Share Email Print
cover

Proceedings Paper

Development of a polycapillary collimator for point-source x-ray lithography
Author(s): Michael H. Vartanian; David M. Gibson; Robert D. Frankel; Jerry P. Drumheller
Format Member Price Non-Member Price
PDF $14.40 $18.00

Paper Abstract

A collimated radiation field is desired in order to use x-ray lithography to replicate ULSI chips with sub-0.25 micrometers features. Additional field specifications include uniformity of x-ray intensity (+/- 1%), penumbral blur (5 mrad), field size greater than 25 mm X 25 mm, and high x-ray transmission efficiency. Introduction of a multi-polycapillary x-ray wave guide collimator between a laser plasma x-ray source and silicon wafer can produce such a field. We describe progress toward the design and fabrication of such a collimator. We have measured the soft x-ray transmission efficiency and divergence of straight and bent glass polycapillaries composed of capillaries in the 17 - 25 micrometers diameter range, using a laser produced plasma x-ray spectrum peaked at 14 angstroms. Transmission results conform well to theoretical predictions. Experimental results have been used to develop a preliminary design for a polycapillary collimeter structure that can be used with Hampshire Instruments' x-ray lithography stepper systems. The projected x-ray field characteristics, and throughput are discussed.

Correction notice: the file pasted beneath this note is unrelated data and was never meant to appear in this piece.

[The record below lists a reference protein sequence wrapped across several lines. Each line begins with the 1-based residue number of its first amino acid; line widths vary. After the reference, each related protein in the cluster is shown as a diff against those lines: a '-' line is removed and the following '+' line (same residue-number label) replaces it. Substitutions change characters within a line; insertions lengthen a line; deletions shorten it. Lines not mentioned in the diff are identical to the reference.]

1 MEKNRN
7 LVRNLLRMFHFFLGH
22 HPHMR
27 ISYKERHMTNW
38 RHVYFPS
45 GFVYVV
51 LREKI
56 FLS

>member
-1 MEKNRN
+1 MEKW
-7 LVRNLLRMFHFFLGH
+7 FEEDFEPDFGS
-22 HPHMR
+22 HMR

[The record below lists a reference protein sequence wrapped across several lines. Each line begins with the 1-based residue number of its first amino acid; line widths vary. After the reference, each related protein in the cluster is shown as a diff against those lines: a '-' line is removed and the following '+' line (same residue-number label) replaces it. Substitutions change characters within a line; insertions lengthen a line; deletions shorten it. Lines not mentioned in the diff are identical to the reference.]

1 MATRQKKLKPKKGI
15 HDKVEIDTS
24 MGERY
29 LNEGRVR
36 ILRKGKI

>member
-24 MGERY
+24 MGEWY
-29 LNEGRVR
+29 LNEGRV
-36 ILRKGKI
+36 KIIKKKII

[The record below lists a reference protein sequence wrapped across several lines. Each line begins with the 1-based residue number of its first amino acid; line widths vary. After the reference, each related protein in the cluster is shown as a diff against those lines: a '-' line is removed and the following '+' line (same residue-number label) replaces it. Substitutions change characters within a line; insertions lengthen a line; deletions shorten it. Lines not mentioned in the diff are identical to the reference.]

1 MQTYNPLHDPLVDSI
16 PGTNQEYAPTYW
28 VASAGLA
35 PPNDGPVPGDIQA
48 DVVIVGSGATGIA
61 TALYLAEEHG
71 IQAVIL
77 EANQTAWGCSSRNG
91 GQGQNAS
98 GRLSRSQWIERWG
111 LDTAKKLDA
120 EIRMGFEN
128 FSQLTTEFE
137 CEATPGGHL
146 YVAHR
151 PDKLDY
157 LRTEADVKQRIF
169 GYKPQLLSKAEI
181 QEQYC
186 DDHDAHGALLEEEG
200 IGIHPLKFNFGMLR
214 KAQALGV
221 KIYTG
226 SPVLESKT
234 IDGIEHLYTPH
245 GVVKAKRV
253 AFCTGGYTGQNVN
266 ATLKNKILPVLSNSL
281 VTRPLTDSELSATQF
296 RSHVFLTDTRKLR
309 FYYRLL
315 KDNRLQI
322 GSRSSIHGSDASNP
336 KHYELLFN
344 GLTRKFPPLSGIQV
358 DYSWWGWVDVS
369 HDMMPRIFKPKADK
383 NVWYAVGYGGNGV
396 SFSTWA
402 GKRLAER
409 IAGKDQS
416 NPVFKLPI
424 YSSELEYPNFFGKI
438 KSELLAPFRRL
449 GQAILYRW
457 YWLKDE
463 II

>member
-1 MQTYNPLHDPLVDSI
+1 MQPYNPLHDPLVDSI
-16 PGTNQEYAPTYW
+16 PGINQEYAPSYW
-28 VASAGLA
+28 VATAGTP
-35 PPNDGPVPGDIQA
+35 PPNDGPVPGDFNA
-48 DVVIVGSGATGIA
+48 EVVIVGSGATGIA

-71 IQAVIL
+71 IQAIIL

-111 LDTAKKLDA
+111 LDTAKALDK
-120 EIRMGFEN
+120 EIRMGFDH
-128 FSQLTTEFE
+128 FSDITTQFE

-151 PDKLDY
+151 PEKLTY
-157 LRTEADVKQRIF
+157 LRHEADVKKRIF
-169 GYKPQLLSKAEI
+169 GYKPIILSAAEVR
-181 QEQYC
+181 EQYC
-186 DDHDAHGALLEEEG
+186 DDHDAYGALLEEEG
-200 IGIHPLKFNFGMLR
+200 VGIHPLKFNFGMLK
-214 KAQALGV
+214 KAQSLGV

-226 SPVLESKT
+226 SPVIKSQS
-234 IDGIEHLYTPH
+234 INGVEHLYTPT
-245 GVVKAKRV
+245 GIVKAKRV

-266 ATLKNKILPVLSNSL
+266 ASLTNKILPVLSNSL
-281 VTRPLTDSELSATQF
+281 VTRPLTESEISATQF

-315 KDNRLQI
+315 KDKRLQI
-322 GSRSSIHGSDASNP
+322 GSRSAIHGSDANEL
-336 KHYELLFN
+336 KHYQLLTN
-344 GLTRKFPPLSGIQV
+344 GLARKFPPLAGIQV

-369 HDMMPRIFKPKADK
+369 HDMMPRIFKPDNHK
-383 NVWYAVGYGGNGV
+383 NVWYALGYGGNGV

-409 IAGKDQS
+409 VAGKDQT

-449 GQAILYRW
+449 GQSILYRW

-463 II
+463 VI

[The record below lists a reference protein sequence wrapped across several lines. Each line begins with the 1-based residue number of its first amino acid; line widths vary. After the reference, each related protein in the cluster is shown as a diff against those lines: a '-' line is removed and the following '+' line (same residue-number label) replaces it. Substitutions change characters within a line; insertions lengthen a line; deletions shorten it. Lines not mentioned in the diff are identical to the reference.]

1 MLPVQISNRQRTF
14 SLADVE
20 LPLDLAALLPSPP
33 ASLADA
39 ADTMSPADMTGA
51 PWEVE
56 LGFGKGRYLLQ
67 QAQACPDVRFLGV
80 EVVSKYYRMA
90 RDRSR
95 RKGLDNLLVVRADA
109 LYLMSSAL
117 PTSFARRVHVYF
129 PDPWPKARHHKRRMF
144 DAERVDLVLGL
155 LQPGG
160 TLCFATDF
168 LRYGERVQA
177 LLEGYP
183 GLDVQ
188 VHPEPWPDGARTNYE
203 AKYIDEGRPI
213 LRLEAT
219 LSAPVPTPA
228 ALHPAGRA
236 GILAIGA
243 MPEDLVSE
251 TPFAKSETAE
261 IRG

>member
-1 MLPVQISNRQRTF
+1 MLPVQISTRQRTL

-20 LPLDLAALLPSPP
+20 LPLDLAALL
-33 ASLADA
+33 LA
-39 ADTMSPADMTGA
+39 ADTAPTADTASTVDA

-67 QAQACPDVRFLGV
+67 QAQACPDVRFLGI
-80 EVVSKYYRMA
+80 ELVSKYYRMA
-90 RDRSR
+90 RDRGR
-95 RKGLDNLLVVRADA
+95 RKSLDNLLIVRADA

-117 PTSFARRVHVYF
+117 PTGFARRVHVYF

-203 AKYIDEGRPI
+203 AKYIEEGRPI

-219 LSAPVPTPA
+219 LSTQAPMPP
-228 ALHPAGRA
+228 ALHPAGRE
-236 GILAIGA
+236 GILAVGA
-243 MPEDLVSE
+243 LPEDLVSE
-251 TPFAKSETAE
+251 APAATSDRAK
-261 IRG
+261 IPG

Paper Details

Date Published: 24 June 1993
PDF: 11 pages
Proc. SPIE 1924, Electron-Beam, X-Ray, and Ion-Beam Submicrometer Lithographies for Manufacturing III, (24 June 1993); doi: 10.1117/12.146531
Show Author Affiliations
Michael H. Vartanian, X-Ray Optical Systems, Inc. (United States)
David M. Gibson, X-Ray Optical Systems, Inc. (United States)
Robert D. Frankel, Hampshire Instruments, Inc. (United States)
Jerry P. Drumheller, Hampshire Instruments, Inc. (United States)


Published in SPIE Proceedings Vol. 1924:
Electron-Beam, X-Ray, and Ion-Beam Submicrometer Lithographies for Manufacturing III
David O. Patterson, Editor(s)

© SPIE. Terms of Use
Back to Top